Ketanji Brown Jackson faces a 2nd day of questioning from senators

On Day 2, she faced questions from Republicans on her view of critical race theory, whether she called former President George W. Bush and former Defense Secretary Donald Rumsfeld “war criminals,” and on the length of sentences she has handed down in child pornography cases.


Supreme Court nominee Ketanji Brown Jackson arrives to testify during her Senate Judiciary Committee confirmation hearing on Capitol Hill in Washington, Wednesday, March 23, 2022.

Ketanji Brown Jackson sat for more than 13 hours of questions on Tuesday, fielding inquiries from 20 of the members of the Senate Judiciary panel. She addressed questions about her time representing detainees at Guantanamo Bay as a public defender, handing down sentences in child sex abuse cases as a member of the U.S. Sentencing Commission, her views on critical race theory and her opinions as a judge on the federal bench.

Wednesday’s hearing will start out with the two members that did not get a chance or their first round of questions — Sen. Jon Ossoff, D-Ga., and Sen. Thom Tillis, R-N.C. — with 30 minutes each.

Senate Judiciary Chairman Dick Durbin, D-Ill., scheduled a second round of questions for members of the panel to last 20 minutes each. Any subsequent round of questions would be limited to 10 minutes per senator on the committee. The committee also gives members of the panel through Thursday to submit any questions in writing that they did not get the chance to ask during the hearings.

With several Republicans on the panel echoing the same lines of questioning — how Jackson decided sentences for those convicted in child pornography cases, why she argued for detainees labeled enemy combatants — it is likely these issues could resurface during Wednesday’s session.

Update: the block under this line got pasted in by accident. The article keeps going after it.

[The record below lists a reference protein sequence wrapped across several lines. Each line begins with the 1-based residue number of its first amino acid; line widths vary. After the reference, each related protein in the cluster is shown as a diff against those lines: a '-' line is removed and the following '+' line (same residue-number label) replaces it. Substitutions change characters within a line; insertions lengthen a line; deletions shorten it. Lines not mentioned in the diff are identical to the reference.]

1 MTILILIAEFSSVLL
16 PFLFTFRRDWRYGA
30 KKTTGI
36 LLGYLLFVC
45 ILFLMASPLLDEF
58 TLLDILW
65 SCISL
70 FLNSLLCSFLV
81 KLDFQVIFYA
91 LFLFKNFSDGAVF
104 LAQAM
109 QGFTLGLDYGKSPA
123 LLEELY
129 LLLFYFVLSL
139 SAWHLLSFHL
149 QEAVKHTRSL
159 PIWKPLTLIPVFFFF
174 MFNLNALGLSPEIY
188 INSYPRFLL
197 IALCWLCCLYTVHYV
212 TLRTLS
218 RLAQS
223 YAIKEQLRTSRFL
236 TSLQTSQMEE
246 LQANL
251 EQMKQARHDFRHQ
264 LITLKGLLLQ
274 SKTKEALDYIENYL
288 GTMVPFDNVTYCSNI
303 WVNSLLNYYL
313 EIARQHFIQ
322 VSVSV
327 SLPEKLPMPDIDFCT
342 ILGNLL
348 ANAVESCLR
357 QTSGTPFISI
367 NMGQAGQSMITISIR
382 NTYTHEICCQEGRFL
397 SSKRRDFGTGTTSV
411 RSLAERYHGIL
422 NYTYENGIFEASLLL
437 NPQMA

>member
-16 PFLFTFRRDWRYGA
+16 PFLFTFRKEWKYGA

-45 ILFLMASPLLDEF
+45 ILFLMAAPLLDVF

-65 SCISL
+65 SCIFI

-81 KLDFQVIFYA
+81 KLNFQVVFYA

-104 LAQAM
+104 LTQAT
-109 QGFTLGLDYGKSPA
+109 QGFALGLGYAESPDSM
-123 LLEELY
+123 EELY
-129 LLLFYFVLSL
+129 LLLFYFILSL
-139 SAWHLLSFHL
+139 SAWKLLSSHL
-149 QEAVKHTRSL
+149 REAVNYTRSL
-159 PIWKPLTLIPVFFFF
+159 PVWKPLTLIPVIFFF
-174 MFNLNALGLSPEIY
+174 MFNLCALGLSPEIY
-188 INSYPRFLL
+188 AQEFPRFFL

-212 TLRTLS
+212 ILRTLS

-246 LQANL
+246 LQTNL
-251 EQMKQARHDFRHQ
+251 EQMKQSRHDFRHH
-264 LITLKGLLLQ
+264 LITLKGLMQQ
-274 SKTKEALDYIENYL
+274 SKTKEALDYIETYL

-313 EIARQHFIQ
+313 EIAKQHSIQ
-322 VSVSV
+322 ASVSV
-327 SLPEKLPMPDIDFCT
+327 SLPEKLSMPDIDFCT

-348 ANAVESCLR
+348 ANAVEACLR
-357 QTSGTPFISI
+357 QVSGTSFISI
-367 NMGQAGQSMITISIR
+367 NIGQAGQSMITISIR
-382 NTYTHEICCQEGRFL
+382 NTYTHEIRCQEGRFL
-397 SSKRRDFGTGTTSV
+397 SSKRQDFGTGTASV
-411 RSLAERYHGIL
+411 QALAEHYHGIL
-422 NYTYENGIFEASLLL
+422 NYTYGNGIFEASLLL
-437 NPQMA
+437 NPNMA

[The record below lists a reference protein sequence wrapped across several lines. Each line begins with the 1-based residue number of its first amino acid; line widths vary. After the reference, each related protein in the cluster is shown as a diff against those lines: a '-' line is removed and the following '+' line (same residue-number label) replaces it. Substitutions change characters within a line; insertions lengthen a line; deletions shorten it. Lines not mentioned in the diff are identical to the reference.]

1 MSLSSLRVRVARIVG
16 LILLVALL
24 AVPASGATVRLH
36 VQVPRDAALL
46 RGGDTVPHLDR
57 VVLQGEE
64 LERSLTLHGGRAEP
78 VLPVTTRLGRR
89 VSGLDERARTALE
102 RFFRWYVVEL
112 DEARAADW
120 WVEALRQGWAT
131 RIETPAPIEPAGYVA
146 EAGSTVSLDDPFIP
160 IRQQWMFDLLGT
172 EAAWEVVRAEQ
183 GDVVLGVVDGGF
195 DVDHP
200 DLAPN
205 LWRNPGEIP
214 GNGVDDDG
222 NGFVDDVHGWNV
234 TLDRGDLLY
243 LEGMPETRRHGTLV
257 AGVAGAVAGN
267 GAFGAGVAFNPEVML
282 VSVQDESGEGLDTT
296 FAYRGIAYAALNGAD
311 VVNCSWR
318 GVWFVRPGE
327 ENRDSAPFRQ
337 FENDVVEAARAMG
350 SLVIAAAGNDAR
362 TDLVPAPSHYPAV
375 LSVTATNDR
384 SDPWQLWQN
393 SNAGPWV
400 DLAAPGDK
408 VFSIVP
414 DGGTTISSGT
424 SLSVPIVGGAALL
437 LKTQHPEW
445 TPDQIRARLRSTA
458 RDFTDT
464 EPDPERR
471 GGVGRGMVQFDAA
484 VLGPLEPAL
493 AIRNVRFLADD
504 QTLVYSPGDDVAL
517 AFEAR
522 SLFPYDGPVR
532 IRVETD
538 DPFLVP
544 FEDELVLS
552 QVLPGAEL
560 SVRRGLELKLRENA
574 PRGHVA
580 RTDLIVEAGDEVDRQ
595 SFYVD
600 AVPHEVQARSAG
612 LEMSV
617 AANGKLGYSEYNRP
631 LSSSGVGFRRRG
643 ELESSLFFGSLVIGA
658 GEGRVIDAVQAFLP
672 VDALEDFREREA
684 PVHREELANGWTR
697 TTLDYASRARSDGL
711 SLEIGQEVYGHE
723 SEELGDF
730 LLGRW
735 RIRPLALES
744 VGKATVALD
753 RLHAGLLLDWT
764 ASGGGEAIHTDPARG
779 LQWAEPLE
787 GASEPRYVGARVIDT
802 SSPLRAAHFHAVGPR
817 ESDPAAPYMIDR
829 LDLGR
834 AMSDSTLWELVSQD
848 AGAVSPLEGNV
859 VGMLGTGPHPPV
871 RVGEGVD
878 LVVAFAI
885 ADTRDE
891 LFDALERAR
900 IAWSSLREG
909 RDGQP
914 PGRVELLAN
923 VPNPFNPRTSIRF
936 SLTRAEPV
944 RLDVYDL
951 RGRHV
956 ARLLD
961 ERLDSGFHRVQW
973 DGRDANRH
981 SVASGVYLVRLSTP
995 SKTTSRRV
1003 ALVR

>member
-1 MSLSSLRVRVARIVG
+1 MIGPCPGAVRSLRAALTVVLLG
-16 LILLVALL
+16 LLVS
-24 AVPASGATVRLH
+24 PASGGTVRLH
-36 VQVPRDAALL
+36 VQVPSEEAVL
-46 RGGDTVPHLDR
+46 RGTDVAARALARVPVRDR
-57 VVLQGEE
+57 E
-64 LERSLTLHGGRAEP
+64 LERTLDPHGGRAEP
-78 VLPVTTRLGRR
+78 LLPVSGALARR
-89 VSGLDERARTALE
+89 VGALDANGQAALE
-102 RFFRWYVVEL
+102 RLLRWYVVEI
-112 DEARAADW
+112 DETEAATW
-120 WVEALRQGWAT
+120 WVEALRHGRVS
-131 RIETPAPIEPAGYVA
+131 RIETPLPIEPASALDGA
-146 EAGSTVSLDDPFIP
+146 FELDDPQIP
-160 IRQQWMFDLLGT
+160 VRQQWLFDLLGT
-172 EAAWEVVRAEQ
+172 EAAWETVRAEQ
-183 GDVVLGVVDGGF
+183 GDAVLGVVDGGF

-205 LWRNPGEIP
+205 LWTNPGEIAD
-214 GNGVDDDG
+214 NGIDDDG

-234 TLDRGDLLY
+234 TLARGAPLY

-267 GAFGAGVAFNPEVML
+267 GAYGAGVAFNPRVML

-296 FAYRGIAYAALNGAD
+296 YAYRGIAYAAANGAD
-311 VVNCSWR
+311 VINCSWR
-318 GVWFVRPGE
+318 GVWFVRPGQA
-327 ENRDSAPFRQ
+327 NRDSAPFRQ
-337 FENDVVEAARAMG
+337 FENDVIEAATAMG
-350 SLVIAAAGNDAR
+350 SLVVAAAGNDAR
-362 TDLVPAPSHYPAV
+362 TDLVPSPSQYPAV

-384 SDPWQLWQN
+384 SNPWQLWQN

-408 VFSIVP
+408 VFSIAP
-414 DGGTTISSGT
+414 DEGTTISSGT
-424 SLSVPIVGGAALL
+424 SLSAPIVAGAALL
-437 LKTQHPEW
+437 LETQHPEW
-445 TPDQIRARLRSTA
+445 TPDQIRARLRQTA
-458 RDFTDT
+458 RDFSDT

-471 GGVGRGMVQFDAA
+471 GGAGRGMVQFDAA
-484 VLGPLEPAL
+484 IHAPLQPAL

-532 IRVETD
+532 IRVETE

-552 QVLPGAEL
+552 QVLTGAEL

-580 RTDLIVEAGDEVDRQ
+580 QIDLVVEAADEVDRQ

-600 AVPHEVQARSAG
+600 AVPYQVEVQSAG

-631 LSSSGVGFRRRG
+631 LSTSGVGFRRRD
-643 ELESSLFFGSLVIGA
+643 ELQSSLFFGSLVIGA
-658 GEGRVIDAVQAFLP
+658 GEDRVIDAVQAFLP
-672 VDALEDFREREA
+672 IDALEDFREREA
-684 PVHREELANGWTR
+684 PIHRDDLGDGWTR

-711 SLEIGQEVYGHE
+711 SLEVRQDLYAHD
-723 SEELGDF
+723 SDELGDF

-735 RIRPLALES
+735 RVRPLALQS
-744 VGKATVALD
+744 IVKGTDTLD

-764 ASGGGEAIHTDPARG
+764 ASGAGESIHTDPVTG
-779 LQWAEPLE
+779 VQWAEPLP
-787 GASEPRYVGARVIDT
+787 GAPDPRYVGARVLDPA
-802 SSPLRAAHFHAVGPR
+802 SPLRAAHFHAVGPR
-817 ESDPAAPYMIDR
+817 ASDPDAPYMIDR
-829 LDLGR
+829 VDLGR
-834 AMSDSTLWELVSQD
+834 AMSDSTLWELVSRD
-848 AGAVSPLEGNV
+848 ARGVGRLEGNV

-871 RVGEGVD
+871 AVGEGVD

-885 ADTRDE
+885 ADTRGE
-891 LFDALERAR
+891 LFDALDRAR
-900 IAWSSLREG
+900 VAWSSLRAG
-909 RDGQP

Democrats pointed to cases in which Judge Jackson demonstrated her independence. Delaware Sen. Chris Coons highlighted a case when she ruled against environmental groups and in favor of the Trump administration in a case related to building the wall on the Southern border. Other Democrats touted endorsements from retired conservative judges and law enforcement groups, something they might remind those watching the hearing on Wednesday.

Durbin served as a proxy at times for Jackson during Tuesday’s session, interjecting some comments related to exchanges she had with GOP members like South Carolina Sen. Lindsey Graham and Texas Sen. John Cornyn about detainees.

Depending on the tenor of the exchanges in the second round, Durbin might decide to use a firmer hand with the gavel if he determines comments to be out of line.

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